Most bird-watching enthusiasts spend their days looking up in the hope of seeing the flash of a yellow warbler or a scarlet tanager. Deborah A. Laurel looks at the ground.
Ms. Laurel is a volunteer for New York City Audubon, and during the weeks of the fall migration, she is part of a dawn patrol that scans the sidewalks and plazas of Manhattan, searching for victims of the city’s forest of glass towers. The other morning she spied the bodies of six that had collided with the plate-glass ferry terminal at the World Financial Center.
“We live in an age of glass,” said Ms. Laurel, an architect. “It can be a perfect mirror in certain lights, and the larger the glass, the more dangerous it is.”
New York is a major stopover for migratory birds on the Atlantic flyway, and an estimated 90,000 birds are killed by flying into buildings in New York City each year, the Audubon group says. Often, they strike the lower levels of glass facades after foraging for food in nearby parks. Some ornithologists and conservationists say such crashes are the second-leading cause of death for migrating birds, after habitat loss, with estimates of the national toll ranging up to a billion a year.
As glass office and condominium towers have proliferated in the last decade, so, too, have calls to make them less deadly to birds. The San Francisco Planning Commission adopted bird-safety standards for new buildings in July, and this month that city’s Board of Supervisors will vote on making it law. Legislation is pending in Washington that would require many federal buildings to incorporate bird-friendly designs.
The United States Green Building Council, a nonprofit industry group that encourages the creation of environmentally conscious buildings, will introduce a bird-safety credit this fall as part of its environmental certification process, called LEED.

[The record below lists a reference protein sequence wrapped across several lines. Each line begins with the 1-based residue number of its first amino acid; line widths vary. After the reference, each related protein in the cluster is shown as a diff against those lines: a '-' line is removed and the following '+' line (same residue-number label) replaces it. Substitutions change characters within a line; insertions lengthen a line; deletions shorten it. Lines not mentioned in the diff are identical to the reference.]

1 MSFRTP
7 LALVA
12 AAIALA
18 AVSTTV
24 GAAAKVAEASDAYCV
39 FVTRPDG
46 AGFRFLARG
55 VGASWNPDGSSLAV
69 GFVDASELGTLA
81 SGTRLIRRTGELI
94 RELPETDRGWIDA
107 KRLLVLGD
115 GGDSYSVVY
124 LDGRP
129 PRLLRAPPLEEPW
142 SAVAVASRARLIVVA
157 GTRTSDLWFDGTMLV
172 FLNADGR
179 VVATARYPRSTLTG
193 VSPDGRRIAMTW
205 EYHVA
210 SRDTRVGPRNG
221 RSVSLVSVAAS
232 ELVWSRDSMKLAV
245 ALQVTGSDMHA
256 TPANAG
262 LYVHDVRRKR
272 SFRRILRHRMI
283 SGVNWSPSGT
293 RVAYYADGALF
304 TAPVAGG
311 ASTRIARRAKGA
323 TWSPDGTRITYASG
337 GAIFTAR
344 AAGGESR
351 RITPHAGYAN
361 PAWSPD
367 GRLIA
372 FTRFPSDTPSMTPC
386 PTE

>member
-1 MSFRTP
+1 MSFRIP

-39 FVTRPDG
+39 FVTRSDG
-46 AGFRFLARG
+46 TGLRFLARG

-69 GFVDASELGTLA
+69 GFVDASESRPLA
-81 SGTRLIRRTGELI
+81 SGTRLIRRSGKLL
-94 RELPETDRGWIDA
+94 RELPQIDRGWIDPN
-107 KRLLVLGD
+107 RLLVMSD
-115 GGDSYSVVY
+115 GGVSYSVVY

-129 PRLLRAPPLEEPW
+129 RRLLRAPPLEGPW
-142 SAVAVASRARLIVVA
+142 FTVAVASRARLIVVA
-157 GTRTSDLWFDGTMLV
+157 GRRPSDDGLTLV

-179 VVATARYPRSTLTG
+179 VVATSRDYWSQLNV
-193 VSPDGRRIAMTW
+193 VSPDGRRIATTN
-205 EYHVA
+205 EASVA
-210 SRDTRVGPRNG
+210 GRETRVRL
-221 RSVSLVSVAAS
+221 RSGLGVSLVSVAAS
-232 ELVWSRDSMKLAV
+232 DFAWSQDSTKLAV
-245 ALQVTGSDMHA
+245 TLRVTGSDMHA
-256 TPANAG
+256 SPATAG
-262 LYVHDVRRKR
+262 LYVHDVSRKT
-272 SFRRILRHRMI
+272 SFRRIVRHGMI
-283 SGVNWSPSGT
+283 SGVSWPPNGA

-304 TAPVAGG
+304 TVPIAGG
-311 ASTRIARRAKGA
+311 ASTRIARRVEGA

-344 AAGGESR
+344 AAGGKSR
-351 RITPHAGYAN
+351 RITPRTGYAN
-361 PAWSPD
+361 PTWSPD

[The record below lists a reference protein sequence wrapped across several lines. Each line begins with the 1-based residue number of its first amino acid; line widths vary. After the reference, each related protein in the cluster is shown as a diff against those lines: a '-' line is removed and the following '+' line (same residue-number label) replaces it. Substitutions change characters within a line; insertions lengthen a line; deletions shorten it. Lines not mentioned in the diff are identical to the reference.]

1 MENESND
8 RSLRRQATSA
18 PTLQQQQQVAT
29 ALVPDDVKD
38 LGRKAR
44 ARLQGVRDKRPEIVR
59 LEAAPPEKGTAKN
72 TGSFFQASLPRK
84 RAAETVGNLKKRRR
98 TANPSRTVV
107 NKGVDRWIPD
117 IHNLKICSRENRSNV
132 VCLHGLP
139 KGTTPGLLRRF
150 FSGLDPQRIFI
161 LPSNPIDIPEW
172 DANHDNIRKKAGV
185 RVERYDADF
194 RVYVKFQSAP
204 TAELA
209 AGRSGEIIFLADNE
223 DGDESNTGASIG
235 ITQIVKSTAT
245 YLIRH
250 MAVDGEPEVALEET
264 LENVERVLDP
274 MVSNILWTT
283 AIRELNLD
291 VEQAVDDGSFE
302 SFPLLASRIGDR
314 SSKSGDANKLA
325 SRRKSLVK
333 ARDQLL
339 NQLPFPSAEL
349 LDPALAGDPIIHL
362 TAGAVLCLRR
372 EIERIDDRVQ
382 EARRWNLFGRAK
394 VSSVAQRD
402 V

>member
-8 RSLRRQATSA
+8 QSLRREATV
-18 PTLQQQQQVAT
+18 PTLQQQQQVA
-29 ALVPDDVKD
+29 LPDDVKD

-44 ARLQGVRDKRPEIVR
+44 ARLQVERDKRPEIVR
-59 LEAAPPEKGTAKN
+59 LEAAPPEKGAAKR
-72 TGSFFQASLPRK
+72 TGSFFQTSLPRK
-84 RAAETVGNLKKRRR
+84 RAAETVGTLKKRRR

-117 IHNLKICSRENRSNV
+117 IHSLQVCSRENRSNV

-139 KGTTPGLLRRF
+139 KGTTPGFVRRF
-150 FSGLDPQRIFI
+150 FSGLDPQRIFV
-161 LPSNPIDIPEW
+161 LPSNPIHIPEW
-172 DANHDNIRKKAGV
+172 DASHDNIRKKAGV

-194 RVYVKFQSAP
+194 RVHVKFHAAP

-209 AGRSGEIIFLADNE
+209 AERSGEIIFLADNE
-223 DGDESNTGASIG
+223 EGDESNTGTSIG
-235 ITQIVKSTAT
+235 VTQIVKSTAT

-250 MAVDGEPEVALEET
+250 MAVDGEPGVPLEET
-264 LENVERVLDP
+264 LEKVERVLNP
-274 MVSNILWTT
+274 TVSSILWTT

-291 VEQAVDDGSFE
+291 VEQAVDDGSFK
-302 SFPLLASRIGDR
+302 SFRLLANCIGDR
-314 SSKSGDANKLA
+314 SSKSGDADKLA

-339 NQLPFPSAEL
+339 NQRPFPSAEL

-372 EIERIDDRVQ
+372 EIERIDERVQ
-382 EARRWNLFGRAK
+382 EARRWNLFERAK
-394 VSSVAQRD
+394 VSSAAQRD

There are no easy fixes, however. A few manufacturers are exploring glass designs that use ultraviolet signals visible only to birds, but they are still in their infancy. Opaque or translucent films, decals, dot patterns, shades, mesh screens — even nets — are the main options available. And they have been a tough sell in the high-design world.
New York City Audubon, the American Bird Conservancy and other groups are actively pressing for their use. “I hope there will come a time when putting up an all-glass building is like wearing a fur coat,” said Glenn Phillips, executive director of New York City Audubon. “Not that no one will do it, but maybe they’ll think twice about it.”
A group of New York City Audubon volunteers are gathering evidence of bird collisions this fall at a dozen buildings, including some of the city’s most prominent structures, like the Metropolitan Museum of Art, the World Financial Center and the Time Warner Center. Most sites were chosen because they feature glass walls next to parkland or vegetation.